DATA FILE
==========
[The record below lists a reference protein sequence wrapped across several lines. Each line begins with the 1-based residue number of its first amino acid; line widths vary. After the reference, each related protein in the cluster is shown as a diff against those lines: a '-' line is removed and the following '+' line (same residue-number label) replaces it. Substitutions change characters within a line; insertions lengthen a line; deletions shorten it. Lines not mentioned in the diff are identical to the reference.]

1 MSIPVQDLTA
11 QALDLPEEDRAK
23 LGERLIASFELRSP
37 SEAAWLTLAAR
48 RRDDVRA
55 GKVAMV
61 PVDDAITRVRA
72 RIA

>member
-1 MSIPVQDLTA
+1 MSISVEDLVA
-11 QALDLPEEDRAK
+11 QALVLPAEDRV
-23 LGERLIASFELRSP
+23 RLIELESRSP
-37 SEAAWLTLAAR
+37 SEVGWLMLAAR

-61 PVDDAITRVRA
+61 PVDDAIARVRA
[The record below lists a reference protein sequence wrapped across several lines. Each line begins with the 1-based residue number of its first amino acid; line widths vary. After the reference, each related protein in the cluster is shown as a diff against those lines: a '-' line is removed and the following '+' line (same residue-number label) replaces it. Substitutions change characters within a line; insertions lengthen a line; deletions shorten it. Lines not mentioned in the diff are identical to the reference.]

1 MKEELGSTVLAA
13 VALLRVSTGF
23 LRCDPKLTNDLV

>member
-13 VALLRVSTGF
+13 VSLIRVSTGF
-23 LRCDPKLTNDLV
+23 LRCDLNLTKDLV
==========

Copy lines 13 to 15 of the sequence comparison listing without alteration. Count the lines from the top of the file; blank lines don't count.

-11 QALDLPEEDRAK
+11 QALVLPAEDRV
-23 LGERLIASFELRSP